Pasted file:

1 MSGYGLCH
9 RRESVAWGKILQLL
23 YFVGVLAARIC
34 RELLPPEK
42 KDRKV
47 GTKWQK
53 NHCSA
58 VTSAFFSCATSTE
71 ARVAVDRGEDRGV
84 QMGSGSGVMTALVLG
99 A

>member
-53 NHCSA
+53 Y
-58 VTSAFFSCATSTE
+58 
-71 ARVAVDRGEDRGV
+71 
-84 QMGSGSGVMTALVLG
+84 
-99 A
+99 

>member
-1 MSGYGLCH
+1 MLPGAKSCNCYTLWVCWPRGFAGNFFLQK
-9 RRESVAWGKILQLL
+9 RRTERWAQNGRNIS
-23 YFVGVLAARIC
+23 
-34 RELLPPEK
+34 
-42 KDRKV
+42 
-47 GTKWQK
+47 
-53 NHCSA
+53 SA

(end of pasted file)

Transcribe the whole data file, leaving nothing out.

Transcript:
1 MSGYGLCH
9 RRESVAWGKILQLL
23 YFVGVLAARIC
34 RELLPPEK
42 KDRKV
47 GTKWQK
53 NHCSA
58 VTSAFFSCATSTE
71 ARVAVDRGEDRGV
84 QMGSGSGVMTALVLG
99 A

>member
-53 NHCSA
+53 Y
-58 VTSAFFSCATSTE
+58 
-71 ARVAVDRGEDRGV
+71 
-84 QMGSGSGVMTALVLG
+84 
-99 A
+99 

>member
-1 MSGYGLCH
+1 MLPGAKSCNCYTLWVCWPRGFAGNFFLQK
-9 RRESVAWGKILQLL
+9 RRTERWAQNGRNIS
-23 YFVGVLAARIC
+23 
-34 RELLPPEK
+34 
-42 KDRKV
+42 
-47 GTKWQK
+47 
-53 NHCSA
+53 SA